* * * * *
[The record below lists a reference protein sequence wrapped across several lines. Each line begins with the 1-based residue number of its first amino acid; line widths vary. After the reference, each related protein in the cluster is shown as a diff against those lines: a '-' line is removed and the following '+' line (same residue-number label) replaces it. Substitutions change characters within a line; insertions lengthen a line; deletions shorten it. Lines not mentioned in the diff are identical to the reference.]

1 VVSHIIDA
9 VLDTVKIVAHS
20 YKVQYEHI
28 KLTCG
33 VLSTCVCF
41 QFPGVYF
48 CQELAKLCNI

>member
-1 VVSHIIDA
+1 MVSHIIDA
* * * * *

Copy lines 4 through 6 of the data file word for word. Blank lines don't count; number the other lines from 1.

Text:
20 YKVQYEHI
28 KLTCG
33 VLSTCVCF